According to 2015 IRS statistics, approximately 30% of all taxpayers itemize their deductions. And with Tax Reform affecting many areas of the Tax Code, Schedule A and itemized deductions are no exception.

If you have itemized deductions previously, or are considering future itemization, below are some of the significant changes and considerations when deciding what works best for you.

Doubling the Standard Deduction

An initial question when deciding whether to itemize your deductions or use the standard deduction is: which method is the most beneficial in reducing taxable income? Tax Reform changes part of that equation since for tax years 2018 – 2025, the standard deduction has nearly doubled.

FILERS PRE – 2018 2018 – 2025
Single $6,500 $12,000
Head of Household $9,550 $18,000
Married Filing Jointly $13,000 $24,000
Married Filing Separately $6,500 $12,000

Elimination of Personal Exemption

While the near doubling of the standard deduction is beneficial, it comes with a cost: the deduction for personal exemptions. For 2017, the personal exemption was $4,050 each; it is suspended for tax years 2018 – 2025.

Enhancement of Child Tax Credit

The Tax Reform increased the child tax credit to $2,000 per child under the age of 17 and added a $500 credit per non-child dependent. Additionally, the phase-out threshold increased to $400,000 for married filing jointly ($200,000 for everyone else). Like many other individual tax changes, this enhanced credit only lasts from 2018 – 2025.

Mortgage Interest Limitation

Farewell to the home equity line of credit (second mortgage) interest deduction…for now. While the Tax Reform generally preserves the first mortgage home interest deduction, there are two significant changes effective for tax years 2018 – 2025 of which to be mindful.

  • The Tax Reform lowers the home “acquisition indebtedness” limit to $750,000 ($375,000 for married taxpayers filing separately), down from $1 million ($500,000 for married taxpayers filing separately). This limitation applies to debt incurred after  December 15, 2017.
  • The deduction for interest paid on certain types of home equity line of credit (HELOC) is suspended.

State and Local Tax Limitations

The deductions for state and local real property taxes, personal property taxes, and general sales taxes (if elected) are combined and limited to $10,000 total ($5,000 for married taxpayers filing separately) for tax years 2018 – 2025.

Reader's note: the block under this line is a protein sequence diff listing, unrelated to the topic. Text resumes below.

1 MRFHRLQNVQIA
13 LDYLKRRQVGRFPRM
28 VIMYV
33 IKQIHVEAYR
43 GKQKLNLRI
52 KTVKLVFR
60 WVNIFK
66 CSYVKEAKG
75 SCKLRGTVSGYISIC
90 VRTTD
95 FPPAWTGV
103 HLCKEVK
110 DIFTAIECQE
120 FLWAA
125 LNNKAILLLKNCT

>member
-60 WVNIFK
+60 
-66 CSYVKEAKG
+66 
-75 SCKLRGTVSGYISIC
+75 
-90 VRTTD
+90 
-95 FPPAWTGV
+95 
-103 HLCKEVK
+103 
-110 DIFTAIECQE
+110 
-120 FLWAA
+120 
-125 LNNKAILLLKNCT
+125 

It’s worth noting that the $10,000 aggregate limitation rule does not apply to taxes paid and associated with carrying on a trade or business activity. So deductions continue to be allowed for state and local taxes paid related to an individual’s Schedule C, Schedule E, or Schedule F  activity. For example, an individual’s bona fide rental property — even if not held by a separate business entity — remains deductible and not subject to the $10,000 limitation.

Other Notable Changes

Additional changes effective for tax years 2018 – 2025, include:

  • “Miscellaneous itemized deductions” are no longer allowed.
  • The prior 3% phase-out of certain itemized deductions (the “Pease limitation”) is removed.
  • Personal casualty losses are non-deductible unless attributable to a federally declared disaster.
  • Charitable deduction is denied for contributions to a college or university in exchange for athletic event seating rights.

One other notable change that does not sunset in 2025:

  • The Affordable Care Act’s individual mandate penalty imposed for individuals not having health insurance is repealed beginning in 2019.

Celebrate This Year’s New Tax Breaks for Individual Taxpayers

While the holidays are officially over, many of us will be celebrating the tax breaks now available to individuals for many upcoming months — and years! CRI’s tax professionals deliver a spectrum of tax services — planning, compliance, and consulting — that can help mitigate your tax liabilities for 2018 and beyond. And if you have enough savings for that nice bottle of bubbly, feel free to invite us to your celebration!